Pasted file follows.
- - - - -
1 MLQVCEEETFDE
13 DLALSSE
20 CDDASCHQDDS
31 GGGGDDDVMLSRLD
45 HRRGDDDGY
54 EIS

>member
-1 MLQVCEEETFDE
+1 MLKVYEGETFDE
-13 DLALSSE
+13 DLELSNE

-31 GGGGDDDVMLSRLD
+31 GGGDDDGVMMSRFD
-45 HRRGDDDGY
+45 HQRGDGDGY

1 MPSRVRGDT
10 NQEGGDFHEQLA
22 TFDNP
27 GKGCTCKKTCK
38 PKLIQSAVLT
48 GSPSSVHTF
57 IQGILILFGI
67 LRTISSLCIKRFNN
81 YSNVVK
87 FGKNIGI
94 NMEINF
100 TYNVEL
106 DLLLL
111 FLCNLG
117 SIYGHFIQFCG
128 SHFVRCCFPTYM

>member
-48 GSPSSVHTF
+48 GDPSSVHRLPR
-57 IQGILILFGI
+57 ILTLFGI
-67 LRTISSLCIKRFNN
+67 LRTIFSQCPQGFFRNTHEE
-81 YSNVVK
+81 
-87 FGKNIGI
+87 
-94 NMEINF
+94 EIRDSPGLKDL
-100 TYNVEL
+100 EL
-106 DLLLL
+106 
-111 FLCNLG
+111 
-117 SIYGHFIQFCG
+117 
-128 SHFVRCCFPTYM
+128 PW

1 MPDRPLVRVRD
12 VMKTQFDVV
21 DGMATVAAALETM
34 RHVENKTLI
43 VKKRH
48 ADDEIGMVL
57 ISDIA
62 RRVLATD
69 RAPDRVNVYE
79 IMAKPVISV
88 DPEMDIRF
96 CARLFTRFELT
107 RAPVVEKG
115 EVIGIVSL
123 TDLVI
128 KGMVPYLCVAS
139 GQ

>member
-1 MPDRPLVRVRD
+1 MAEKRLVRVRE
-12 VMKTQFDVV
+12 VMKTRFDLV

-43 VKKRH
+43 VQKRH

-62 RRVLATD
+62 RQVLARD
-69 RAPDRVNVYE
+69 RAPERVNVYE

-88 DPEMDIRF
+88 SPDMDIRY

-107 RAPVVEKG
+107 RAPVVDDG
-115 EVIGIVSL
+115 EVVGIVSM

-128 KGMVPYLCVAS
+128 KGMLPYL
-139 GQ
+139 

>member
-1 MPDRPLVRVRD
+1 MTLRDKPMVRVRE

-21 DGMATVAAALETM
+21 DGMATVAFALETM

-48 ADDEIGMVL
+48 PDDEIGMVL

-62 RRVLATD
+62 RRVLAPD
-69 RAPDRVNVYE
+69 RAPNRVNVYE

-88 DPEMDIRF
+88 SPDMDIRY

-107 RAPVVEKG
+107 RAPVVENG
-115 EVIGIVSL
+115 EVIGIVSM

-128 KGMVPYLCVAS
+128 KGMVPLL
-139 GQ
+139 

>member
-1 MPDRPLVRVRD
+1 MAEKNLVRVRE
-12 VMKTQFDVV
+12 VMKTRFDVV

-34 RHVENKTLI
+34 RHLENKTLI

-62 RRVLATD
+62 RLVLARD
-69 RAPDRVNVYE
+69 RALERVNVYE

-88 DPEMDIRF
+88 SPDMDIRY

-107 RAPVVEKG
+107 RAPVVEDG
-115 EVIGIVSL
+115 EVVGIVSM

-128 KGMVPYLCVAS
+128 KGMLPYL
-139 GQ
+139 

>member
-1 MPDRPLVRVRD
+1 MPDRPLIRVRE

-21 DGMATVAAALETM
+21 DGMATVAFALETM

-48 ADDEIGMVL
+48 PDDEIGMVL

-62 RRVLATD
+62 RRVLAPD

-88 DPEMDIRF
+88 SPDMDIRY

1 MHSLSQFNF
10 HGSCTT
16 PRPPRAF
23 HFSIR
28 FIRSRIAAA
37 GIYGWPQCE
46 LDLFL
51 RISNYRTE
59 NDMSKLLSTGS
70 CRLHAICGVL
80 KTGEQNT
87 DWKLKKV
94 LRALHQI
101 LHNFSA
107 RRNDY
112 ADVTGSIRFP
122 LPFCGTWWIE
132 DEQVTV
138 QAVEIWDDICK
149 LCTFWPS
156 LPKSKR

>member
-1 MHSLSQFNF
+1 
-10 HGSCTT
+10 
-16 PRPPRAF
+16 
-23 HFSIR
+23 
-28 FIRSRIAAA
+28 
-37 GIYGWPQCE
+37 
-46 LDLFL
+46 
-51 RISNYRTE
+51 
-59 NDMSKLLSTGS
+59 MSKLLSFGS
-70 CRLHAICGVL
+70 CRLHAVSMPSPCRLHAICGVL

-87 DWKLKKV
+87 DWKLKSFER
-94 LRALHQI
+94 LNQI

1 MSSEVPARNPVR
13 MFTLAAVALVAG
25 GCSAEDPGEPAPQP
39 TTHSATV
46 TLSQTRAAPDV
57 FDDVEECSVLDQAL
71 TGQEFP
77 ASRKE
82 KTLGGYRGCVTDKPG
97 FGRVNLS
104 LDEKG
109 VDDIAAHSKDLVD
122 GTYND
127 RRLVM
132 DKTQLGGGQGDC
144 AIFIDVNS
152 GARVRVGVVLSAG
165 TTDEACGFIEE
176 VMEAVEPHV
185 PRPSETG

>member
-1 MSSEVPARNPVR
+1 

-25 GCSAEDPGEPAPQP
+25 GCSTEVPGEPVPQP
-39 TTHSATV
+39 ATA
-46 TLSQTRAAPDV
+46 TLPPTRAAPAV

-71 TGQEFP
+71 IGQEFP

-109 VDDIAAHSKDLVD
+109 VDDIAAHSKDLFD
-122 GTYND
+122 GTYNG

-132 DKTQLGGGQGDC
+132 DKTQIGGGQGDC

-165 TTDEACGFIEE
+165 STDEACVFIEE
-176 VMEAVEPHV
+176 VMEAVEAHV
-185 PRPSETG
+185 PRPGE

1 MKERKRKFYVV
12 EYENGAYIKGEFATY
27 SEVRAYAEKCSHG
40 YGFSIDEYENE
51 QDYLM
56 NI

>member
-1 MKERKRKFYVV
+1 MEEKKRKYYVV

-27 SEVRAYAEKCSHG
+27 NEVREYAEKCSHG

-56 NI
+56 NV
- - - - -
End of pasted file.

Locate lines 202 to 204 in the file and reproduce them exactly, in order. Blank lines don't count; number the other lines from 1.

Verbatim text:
104 LDEKG
109 VDDIAAHSKDLVD
122 GTYND